We partnered with veteran-serving nonprofits in order to identify distressed rural veterans and provide them with a mental health workshop in community-based settings. Community organizations helped recruit veterans and provided space for 1-day (5-h) Acceptance and Commitment Therapy (ACT) group workshops conducted in rural locations. Qualitative interviews were conducted at 1- and 3-months post-intervention to assess acceptability. Quantitative measures were conducted at baseline, 1- and 3-months post-intervention to measure effectiveness. We successfully engaged community partners throughout every stage of the research and delivered workshops to thirty-one veterans in rural community-based locations. Veterans appreciated the structure, content, and environment of the workshops; most implemented ACT skills into their daily lives and some initiated new treatment following workshop participation. Quantitative measures showed improvements in functioning (Cohen's d ranging from .27 to .40), reintegration (Cohen's d = .45), meaning and purpose (Cohen's d = .40), and reductions in distress (Cohen's d ranging from .28 to .40) 3-months following workshop participation. Collaborating with rural veteran-serving nonprofit organizations holds promise for engaging hard-to-reach distressed veterans in mental health care.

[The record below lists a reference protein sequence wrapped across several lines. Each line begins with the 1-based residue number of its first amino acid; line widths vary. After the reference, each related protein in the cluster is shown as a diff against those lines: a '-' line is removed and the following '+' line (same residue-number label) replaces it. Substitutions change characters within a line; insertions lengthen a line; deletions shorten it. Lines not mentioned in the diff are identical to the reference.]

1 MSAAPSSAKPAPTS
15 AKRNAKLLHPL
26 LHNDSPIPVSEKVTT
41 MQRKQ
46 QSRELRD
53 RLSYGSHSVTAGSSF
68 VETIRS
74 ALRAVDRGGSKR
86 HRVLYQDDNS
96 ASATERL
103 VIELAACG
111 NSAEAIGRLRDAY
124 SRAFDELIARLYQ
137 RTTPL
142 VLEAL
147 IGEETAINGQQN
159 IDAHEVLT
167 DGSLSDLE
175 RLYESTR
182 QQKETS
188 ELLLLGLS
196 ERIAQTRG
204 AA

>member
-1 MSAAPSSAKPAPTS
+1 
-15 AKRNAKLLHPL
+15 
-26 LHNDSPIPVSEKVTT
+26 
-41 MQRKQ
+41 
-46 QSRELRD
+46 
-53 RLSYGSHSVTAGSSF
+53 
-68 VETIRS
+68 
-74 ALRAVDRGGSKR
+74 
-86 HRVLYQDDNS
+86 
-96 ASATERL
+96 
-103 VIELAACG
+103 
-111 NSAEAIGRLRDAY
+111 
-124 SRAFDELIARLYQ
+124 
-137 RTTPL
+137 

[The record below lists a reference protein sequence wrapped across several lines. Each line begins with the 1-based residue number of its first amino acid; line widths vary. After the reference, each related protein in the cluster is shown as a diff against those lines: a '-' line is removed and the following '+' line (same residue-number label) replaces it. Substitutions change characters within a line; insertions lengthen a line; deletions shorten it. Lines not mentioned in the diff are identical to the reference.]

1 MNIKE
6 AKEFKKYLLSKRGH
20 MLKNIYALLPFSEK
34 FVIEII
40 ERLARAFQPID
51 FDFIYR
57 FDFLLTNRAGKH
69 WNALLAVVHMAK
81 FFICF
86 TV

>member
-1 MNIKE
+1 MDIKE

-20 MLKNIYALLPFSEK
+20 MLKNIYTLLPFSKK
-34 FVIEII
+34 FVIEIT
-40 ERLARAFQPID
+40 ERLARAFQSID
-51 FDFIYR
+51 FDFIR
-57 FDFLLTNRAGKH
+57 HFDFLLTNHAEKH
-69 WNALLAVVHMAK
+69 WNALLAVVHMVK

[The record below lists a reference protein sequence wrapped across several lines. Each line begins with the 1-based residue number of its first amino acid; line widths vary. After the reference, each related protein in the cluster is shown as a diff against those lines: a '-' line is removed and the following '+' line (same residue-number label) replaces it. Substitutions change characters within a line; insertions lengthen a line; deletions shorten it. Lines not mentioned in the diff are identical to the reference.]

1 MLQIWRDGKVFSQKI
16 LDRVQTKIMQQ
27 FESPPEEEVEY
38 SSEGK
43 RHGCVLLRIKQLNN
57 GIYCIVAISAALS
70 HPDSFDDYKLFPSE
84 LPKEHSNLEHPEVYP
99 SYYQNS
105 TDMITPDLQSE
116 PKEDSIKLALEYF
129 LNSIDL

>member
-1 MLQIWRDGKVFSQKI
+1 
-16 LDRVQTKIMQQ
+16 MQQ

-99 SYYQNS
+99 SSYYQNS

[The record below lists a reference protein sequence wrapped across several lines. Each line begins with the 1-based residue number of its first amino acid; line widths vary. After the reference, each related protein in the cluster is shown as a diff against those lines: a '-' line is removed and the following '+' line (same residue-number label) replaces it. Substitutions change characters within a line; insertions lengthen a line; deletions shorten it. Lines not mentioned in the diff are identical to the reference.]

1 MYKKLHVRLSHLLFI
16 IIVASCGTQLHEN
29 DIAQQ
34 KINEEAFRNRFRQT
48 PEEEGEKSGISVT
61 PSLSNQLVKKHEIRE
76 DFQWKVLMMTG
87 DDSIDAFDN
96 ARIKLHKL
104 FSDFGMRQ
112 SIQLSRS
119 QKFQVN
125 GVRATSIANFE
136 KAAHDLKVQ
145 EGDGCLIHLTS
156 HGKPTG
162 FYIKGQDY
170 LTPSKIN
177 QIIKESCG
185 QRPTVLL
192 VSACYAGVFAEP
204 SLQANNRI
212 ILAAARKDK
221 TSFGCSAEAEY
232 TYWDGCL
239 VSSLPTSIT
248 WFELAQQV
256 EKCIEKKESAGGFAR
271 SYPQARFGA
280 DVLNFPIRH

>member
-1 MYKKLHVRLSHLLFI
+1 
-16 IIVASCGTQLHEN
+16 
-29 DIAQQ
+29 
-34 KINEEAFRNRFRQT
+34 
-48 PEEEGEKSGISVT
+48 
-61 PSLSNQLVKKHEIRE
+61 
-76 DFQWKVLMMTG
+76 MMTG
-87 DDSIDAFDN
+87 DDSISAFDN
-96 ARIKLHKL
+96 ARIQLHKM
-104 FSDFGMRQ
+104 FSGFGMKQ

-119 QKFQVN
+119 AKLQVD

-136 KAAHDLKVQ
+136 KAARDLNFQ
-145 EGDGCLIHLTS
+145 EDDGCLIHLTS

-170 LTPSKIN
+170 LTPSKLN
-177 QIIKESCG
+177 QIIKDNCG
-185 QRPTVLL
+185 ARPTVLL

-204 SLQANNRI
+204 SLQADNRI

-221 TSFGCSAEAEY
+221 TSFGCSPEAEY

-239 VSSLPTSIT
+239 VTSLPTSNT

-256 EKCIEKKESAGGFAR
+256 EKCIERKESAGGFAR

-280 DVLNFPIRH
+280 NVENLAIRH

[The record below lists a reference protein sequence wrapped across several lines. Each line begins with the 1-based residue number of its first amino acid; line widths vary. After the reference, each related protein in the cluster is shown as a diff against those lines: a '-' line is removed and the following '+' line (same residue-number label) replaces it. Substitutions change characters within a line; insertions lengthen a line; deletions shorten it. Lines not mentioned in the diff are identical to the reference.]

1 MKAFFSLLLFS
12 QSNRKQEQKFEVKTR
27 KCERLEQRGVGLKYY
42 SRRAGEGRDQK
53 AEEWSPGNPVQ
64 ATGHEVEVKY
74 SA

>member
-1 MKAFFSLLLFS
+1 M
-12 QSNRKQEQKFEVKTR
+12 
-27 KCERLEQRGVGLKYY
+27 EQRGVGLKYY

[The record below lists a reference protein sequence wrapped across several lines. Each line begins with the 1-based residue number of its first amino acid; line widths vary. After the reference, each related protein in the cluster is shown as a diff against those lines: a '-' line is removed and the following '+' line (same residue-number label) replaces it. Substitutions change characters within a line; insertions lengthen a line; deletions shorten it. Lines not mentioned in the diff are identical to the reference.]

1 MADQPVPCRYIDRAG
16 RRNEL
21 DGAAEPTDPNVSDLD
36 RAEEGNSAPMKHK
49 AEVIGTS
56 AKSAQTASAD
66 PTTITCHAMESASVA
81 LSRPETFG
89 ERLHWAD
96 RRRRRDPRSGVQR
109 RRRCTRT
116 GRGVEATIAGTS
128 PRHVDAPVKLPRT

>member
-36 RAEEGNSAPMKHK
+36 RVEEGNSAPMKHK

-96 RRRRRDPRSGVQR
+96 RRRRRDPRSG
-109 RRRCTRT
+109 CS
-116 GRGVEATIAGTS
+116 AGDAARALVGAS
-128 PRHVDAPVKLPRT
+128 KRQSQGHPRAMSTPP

Keywords: Acceptance and commitment therapy; Community engagement; Qualitative; Rural; Veterans.
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